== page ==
Philip K. Dick

Writer

Born: 16 December 1928
Died: 2 March 1982 (heart failure)
Birthplace: Chicago, Illinois
Best known as:

The mind-bending sci-fi author of "Do Androids Dream of Electric Sheep?"

Philip Kindred Dick was a prolific science fiction author who ditched bug-eyed monsters and spacemen to explore the nature of reality and paranoia on a cosmic scale. In spite of winning a Hugo Award for his 1962 novel The Man in the High Castle, Philip K. Dick was largely unknown until 1982, when his novel Do Androids Dream of Electric Sheep? was made into the film Blade Runner (directed by Ridley Scott and starring Harrison Ford and Daryl Hannah). After his death at the rather young age of 53, Dick's work found a new audience, and the "mainstream" novels of his early career (ignored at the time) were finally published. Among his best-known novels are Martian Time-Slip (1964), Ubik (1969) and Valis (1981).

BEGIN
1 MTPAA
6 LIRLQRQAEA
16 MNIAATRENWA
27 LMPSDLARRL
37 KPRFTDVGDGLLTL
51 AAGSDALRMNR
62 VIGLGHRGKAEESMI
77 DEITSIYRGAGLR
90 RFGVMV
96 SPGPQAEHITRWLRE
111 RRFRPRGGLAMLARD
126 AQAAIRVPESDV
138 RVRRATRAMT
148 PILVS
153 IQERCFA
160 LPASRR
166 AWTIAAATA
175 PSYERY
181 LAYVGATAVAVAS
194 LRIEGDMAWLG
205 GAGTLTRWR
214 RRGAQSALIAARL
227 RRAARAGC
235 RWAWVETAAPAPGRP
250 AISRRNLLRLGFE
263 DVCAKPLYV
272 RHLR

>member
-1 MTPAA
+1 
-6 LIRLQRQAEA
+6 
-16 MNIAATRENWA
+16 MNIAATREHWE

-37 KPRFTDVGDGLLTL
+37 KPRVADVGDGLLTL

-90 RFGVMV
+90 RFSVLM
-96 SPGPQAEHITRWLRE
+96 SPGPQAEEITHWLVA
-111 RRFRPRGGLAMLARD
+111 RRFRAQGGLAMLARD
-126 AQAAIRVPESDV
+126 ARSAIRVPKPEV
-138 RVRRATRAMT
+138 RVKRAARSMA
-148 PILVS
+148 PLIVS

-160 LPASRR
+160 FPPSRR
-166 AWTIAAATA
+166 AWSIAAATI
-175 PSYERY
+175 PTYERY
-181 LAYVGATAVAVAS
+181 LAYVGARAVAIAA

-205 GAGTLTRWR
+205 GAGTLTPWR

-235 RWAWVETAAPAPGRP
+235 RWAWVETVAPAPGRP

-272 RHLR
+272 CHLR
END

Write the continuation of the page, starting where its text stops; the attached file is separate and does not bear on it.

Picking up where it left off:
Extra credit:

Philip K. Dick was married five times... His friend, K.W. Jeter, has written two sequels to Blade Runner... Philip K. Dick's story We Can Remember It For You Wholesale was the basis for the 1990 Arnold Schwarzenegger film Total Recall... The 2002 film Minority Report (directed by Steven Spielberg and starring Tom Cruise) is based on a Philip K. Dick story of the same name... Richard Linklater's 2006 film A Scanner Darkly (starring Keanu Reeves) was based on Dick's 1977 novel of the same name.

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